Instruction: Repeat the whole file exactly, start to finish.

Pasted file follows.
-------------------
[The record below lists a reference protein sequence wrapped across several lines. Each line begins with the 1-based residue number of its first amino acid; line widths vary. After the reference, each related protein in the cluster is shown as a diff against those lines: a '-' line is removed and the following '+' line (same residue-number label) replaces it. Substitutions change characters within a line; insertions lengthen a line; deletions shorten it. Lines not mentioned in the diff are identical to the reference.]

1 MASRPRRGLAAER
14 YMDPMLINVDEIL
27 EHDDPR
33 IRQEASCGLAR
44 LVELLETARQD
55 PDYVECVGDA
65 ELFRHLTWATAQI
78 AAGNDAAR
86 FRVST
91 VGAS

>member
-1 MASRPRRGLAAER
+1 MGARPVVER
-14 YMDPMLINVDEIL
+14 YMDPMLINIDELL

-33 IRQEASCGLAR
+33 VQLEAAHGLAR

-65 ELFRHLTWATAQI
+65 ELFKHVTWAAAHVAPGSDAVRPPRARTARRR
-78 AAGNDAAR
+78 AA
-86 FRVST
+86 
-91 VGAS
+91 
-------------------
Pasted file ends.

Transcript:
[The record below lists a reference protein sequence wrapped across several lines. Each line begins with the 1-based residue number of its first amino acid; line widths vary. After the reference, each related protein in the cluster is shown as a diff against those lines: a '-' line is removed and the following '+' line (same residue-number label) replaces it. Substitutions change characters within a line; insertions lengthen a line; deletions shorten it. Lines not mentioned in the diff are identical to the reference.]

1 MASRPRRGLAAER
14 YMDPMLINVDEIL
27 EHDDPR
33 IRQEASCGLAR
44 LVELLETARQD
55 PDYVECVGDA
65 ELFRHLTWATAQI
78 AAGNDAAR
86 FRVST
91 VGAS

>member
-1 MASRPRRGLAAER
+1 MGARPVVER
-14 YMDPMLINVDEIL
+14 YMDPMLINIDELL

-33 IRQEASCGLAR
+33 VQLEAAHGLAR

-65 ELFRHLTWATAQI
+65 ELFKHVTWAAAHVAPGSDAVRPPRARTARRR
-78 AAGNDAAR
+78 AA
-86 FRVST
+86 
-91 VGAS
+91 